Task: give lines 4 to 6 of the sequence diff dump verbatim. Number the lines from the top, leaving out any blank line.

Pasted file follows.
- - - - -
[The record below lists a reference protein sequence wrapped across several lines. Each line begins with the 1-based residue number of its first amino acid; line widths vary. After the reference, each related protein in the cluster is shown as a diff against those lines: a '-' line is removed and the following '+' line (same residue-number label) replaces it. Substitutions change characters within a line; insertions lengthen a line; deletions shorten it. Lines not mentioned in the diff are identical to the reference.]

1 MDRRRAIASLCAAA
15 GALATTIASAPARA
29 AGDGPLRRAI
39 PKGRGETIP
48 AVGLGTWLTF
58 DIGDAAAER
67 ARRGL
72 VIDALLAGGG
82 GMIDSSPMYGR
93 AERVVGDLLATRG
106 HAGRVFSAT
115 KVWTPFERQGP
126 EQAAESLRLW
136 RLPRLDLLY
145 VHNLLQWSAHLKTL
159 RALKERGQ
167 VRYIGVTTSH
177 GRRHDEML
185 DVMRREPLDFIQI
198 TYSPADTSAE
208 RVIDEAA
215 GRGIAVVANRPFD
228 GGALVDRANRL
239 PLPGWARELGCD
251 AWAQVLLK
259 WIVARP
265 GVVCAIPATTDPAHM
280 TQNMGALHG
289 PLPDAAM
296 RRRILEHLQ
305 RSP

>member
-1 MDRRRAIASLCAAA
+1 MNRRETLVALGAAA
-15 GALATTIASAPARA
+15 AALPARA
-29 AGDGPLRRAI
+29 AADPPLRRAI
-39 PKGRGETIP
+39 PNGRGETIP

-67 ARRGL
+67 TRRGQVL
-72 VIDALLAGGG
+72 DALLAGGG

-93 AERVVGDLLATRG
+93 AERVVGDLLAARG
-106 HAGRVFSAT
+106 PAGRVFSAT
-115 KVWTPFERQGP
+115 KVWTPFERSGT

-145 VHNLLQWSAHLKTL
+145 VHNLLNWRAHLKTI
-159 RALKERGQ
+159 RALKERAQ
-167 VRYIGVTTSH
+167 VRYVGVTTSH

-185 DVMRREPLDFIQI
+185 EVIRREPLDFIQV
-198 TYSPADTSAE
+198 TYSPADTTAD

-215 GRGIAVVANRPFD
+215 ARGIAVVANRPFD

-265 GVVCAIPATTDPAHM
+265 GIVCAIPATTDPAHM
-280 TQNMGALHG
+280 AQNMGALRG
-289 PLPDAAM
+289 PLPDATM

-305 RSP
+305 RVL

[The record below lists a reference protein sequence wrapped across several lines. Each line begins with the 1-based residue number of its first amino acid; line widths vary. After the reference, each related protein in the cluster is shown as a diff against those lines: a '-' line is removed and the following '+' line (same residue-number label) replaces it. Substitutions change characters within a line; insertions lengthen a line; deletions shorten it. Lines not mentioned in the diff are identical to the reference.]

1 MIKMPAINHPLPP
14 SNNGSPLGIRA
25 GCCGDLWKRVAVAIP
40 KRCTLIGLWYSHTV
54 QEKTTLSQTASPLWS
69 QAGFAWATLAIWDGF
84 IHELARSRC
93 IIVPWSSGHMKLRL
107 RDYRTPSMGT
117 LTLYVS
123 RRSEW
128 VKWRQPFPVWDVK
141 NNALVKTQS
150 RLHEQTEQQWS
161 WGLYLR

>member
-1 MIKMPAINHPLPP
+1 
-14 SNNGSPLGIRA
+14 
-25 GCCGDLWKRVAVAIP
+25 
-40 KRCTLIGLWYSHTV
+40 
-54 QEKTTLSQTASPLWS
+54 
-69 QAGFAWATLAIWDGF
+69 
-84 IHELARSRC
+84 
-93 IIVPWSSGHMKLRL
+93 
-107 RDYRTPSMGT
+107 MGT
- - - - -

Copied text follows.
29 AGDGPLRRAI
39 PKGRGETIP
48 AVGLGTWLTF